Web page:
Those Four Old Testament Women in Matthew’s Genealogy

I’ve previously pondered about those four Old Testament women in Matthew 1:1-17. I’ve argued that their significance is primarily their Gentile background–which serves Matthew’s emphasis on Gentile mission–and that perhaps their inclusion has to do with where they appear in Israel’s biblical history.

I’m wondering, too, whether Matthew includes these particular women because of how they relate to David. Just hear me out. I’m wondering whether the Davidic design of the genealogy explains why these four women appear. I’m trying to be more specific, then, than only saying their Gentile background explains their inclusion. I’m suggesting that perhaps their Gentile background in relation to King David explains their inclusion.

Scholars widely acknowledge that the first section of Matthew’s genealogy (1:2-6) relies on names listed in 1 Chronicles 1-2. Significantly, 1 Chronicles 2 is a genealogy of David! In that Old Testament section, there are fourteen generations from Abraham to David (counting both men), and in that list “Tamar” is mentioned (1 Chron 2:4). Who is Tamar tied to in 1 Chronicles 2:4 and Matthew 1:3? To Judah. And what is Judah’s significance to David? Judah was told in Genesis 49:10, “The scepter shall not depart from Judah, nor the ruler’s staff from between his feet,” and David is the first king from the tribe of Judah (Saul, remember, was from the tribe of Benjamin). Matthew may be intending readers to call to mind this Genesis 49:10 promise with the words “Judah and his brothers” (Matt 1:2), which may allude to “your brothers” in Genesis 49:8.

The second woman Matthew lists is “Rahab” (Matt 1:5). Her name isn’t in 1 Chronicles 2, so Matthew has added her here. The reason is understood when we look at her descendant: Boaz, who, as Ruth 4:18-22 shows us, is linked to David (more on that in the next paragraph). As Nolland rightly observes, “This is the only generation into which Rahab could be fitted in the scheme of the genealogy. This tightness of fit highlights a historical difficulty in this section of the genealogy: the period of the Conquest and the Judges is compressed into the period covered by the mature years of Salmon, the lifetimes of Boaz and Obed, and part of the life of Jesse (David’s father)” (Matthew, NIGTC, 78). Important for Matthew’s Davidic emphasis, then, is Rahab’s connection to Boaz who is connected in the book of Ruth to David.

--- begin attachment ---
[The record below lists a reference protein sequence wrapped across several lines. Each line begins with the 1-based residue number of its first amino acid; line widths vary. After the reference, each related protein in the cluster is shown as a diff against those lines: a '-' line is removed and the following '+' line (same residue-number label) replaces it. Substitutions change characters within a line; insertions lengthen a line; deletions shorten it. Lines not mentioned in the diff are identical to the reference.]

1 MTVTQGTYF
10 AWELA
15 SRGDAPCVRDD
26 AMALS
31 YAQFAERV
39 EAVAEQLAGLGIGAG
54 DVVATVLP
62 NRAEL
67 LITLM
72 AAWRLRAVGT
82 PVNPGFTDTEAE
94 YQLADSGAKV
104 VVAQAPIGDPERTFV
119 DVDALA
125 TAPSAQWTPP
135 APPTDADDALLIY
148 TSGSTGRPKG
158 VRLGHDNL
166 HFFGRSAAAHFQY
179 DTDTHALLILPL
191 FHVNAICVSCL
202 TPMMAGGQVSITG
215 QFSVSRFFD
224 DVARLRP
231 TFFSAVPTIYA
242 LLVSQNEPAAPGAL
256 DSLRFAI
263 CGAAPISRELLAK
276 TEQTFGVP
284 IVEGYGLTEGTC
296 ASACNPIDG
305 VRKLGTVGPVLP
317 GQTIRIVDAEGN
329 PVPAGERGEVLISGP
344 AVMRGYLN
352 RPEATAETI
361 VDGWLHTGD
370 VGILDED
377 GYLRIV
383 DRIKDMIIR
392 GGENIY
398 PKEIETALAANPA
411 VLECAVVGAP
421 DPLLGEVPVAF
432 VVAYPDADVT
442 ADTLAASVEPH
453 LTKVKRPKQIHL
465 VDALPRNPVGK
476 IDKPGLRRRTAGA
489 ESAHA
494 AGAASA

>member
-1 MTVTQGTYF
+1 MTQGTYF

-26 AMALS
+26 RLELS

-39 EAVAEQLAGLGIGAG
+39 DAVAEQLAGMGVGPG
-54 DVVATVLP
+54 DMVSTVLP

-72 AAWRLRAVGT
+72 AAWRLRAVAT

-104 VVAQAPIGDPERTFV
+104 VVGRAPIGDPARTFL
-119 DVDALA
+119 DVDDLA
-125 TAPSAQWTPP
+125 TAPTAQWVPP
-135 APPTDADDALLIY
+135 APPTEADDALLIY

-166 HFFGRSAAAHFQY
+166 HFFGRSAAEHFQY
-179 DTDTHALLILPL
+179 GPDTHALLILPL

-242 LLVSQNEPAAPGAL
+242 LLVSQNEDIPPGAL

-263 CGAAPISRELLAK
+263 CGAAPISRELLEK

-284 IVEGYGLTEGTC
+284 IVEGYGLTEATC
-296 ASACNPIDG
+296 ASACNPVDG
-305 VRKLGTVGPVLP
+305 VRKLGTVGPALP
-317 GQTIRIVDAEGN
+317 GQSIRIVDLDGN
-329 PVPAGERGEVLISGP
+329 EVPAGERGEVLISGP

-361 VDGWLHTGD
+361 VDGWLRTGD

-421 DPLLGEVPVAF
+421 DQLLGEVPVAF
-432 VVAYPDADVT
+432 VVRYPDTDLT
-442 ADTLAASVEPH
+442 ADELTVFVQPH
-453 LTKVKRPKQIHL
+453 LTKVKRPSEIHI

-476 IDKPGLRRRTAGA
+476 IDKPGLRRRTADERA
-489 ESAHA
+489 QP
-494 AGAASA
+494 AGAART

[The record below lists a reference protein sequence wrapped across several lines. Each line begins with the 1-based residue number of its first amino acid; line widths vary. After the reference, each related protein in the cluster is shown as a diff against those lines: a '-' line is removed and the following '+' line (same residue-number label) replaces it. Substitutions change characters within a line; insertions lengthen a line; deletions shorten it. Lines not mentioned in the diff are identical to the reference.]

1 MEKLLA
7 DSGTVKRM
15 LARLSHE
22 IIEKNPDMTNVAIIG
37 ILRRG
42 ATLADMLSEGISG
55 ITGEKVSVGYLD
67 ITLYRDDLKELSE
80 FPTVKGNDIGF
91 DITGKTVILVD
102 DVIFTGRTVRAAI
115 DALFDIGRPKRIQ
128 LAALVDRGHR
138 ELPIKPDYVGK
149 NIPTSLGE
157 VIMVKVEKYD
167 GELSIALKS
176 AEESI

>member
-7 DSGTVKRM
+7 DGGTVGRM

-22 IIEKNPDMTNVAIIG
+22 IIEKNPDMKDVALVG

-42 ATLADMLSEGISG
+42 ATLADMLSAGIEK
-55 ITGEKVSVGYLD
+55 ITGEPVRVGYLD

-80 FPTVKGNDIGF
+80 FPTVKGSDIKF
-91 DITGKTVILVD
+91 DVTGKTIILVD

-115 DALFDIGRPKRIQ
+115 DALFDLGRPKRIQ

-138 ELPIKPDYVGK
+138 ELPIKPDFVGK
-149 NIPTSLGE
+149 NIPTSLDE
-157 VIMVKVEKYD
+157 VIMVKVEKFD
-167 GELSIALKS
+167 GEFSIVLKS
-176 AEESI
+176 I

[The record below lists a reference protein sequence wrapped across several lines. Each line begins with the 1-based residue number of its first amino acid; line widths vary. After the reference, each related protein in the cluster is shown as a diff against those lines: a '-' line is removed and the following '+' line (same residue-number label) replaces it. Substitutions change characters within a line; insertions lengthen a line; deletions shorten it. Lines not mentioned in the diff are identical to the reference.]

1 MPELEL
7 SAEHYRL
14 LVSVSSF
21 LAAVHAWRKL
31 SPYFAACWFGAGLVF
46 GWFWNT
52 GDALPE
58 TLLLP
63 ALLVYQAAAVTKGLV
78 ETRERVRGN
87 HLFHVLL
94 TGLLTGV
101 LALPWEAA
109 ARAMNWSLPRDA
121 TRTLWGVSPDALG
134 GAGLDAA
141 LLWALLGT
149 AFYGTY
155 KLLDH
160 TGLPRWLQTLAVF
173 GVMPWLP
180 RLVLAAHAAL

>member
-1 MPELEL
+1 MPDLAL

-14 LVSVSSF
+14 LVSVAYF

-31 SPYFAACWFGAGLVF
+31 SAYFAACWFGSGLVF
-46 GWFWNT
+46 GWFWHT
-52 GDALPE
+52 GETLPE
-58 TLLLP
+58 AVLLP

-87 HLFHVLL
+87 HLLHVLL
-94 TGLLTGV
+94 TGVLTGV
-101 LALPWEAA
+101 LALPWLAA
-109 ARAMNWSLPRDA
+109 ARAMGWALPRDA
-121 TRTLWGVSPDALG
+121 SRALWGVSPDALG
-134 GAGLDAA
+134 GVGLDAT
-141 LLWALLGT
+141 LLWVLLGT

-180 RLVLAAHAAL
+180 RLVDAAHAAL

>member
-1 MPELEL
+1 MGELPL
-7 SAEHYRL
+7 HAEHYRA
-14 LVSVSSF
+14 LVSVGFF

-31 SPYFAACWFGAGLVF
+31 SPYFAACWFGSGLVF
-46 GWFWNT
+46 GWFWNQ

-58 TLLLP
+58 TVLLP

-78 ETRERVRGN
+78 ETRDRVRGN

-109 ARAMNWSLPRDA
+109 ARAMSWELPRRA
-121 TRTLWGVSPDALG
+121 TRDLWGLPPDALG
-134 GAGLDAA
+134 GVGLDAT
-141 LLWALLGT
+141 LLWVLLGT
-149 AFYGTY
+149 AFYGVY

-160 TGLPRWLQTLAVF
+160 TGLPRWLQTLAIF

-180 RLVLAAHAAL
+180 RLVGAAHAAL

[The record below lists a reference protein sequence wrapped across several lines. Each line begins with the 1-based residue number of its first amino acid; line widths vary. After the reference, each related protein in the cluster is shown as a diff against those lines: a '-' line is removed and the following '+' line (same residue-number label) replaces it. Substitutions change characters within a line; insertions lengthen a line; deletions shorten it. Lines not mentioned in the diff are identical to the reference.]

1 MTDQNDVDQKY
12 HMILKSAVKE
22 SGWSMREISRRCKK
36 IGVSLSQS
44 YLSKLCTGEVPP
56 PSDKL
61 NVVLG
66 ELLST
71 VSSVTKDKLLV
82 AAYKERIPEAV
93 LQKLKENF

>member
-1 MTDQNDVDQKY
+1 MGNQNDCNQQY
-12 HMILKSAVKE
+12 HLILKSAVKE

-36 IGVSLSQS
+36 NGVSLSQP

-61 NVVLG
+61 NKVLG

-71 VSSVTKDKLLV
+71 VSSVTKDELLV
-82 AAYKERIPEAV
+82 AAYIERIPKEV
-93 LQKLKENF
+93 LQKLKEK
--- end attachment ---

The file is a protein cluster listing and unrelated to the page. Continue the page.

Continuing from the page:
The third woman in Matthew’s genealogy is “Ruth,” who appears in the same verse as Rahab (Matt 1:5). Mentioning Ruth and Boaz recalls the book of Ruth, in particular its final chapter with a genealogy, and that genealogy takes us to David (Ruth 4:18-22). The reason we know Matthew is wanting to evoke the book of Ruth and not simply 1 Chronicles 2 is because Ruth’s name doesn’t appear in 1 Chronicles 2:11 next to Boaz’s name. Still following the order of generations listed in 1 Chronicles 2, Matthew evokes the book of Ruth by naming its heroine as an ancestor of–you guessed it!–David. Again, the genealogies in 1 Chronicles 2 and Ruth 4 are both Davidic.

The fourth woman in Matthew 1 is not named explicitly, but we know who is meant. The “wife of Uriah” (Matt 1:6) can only be Bathsheba here, which recalls the tragedy of 2 Samuel 11 when David committed adultery with her. The name “Uriah” would bring to mind the fact that Uriah was “the Hittite” (cf. 2 Sam 11:3), and thus Bathsheba’s marriage to Uriah clarifies her Gentile contribution to Matthew’s genealogy. This Gentile contribution is something shared among Tamar, Rahab, and Ruth as well. But Bathsheba is also associated with David in a way the previous women were not: she became his wife, the wife of the first king of Israel from Judah’s tribe. Her name also appears in 1 Chronicles 3:5 when David’s descendants are listed. Matthew would have been aware of her name there but used a circumlocution (“the wife of Uriah,” Matt 1:6) to highlight her Gentile contribution to his list.

After the mention of David, there are no more Old Testament women mentioned. This further confirms that the four in the list (Tamar, Rahab, Ruth, and Bathsheba) are included because of their Gentile background in relation to King David. Tamar was the wife of Judah who was given a promise (cf. Gen 49:10), a promise which David fulfilled. Rahab and Ruth are placed tightly together in Matthew 1:5 in close proximity not only to one another but to their descendant David. Bathsheba is David’s wife.

In summary, and based on previous posts I’ve written on this topic, I think we can mention three truths about the four women in Matthew’s genealogy that are in keeping with its purposes and its Old Testament sources.

  1. The women are Gentiles, and this Gentile emphasis is important for Matthew’s Gospel (cf. Matt 28:19-20, as well as many stories along the way).
  2. The women appear at significant junctures of Israel’s history. Tamar is associated with the beginnings of Israel because Judah was one of the twelve tribes (sons) that came from Jacob the patriarch. Rahab evokes the conquest as the Israelites prepare to cross the Jordan and take possession of what God promised them. Ruth lived during the time of Israel’s judges, which followed the conquest. And Bathsheba was married to David who represented the inauguration of Israel’s kingship. Four women: Israel’s beginnings, conquest, judges, and kingship.
  3. The women matter because of their connection to King David. Judah received a royal promise which David would begin to fulfill, Rahab and Ruth are both listed in Matthew 1:5 as David’s immediate ancestors, and Bathsheba became King David’s wife. After David, no other Old Testament women are named.

Any thoughts about these four Old Testament women in Matthew 1:1-17?

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